MENDON, Mo. — No gates, no warning lights and a steep crossing. One area farmer said he’s been worried for years that there would be a scene just like the one Monday, a mangled truck in pieces and an Amtrak train full of people on its side.
More than 200 people were on an Amtrak train from Los Angeles to Chicago Monday afternoon when the train struck a dump truck, sending eight railcars onto their side in a central Missouri cornfield. The driver of the truck and two people on the train were killed. Dozens of others were injured.
Neighbors with all terrain vehicles worked with first responders to try to get injured passengers to ambulances.
Patients have been taken to various area hospitals in the surrounding counties and medical helicopters have taken those patients to applicable trauma centers in the area as well.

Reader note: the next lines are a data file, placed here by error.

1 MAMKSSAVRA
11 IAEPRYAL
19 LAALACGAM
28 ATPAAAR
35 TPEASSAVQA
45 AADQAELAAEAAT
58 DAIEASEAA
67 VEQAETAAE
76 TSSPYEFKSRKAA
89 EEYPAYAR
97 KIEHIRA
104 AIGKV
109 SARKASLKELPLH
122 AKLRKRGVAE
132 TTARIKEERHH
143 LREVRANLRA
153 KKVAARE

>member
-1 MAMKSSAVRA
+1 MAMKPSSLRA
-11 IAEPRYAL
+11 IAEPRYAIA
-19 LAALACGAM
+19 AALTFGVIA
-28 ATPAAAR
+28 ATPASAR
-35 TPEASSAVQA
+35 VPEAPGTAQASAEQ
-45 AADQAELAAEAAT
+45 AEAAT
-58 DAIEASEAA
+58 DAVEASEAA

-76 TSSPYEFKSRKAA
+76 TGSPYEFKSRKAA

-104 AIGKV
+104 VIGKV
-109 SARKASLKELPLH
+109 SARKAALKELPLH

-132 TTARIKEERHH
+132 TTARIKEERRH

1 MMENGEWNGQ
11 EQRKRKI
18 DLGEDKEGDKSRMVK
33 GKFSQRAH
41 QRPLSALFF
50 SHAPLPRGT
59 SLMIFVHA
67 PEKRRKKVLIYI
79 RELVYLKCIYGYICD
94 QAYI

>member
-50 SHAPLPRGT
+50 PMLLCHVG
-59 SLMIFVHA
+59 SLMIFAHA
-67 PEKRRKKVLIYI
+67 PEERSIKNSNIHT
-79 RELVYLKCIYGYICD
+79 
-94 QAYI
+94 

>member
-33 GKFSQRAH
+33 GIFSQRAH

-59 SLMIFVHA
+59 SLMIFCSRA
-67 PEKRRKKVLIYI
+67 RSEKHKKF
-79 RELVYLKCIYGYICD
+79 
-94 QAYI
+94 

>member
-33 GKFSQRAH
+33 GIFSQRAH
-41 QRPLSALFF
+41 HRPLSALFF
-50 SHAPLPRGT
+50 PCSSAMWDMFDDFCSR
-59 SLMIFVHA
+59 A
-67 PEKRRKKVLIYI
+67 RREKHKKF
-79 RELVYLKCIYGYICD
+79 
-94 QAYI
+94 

FOX4 is told a dump truck hauling rocks to a nearby levee collided with the train. The operator of the farm, which is now the site of an NTSB investigation, said he wasn’t surprised by the crash.
“Whenever you cross here with a combine you have to actually put your steering wheel all the way forward and stand up out of the seat as you are trying to climb that approach and cross and look down the track both ways,” said farm operator Mike Spencer.
Spencer said he’s been working with the county and railroad to try to get the steep crossing of two sets of railroad tracks leveled off and thought he had the greenlight on the project last year. He posted frustrations that hadn’t happened yet earlier this month.
“Our hearts really go out to the families, I tried to prevent this, I done everything I knew to do in my power,” Spencer said. “I talked to numerous people and I’m just really saddened I wasn’t able to do more.”
Crews have been out working Monday night to get the rock hauled away to possibly get the track open again. That 14-member team of investigators from NTSB is expected out at the crash site by 8:30 Tuesday morning.
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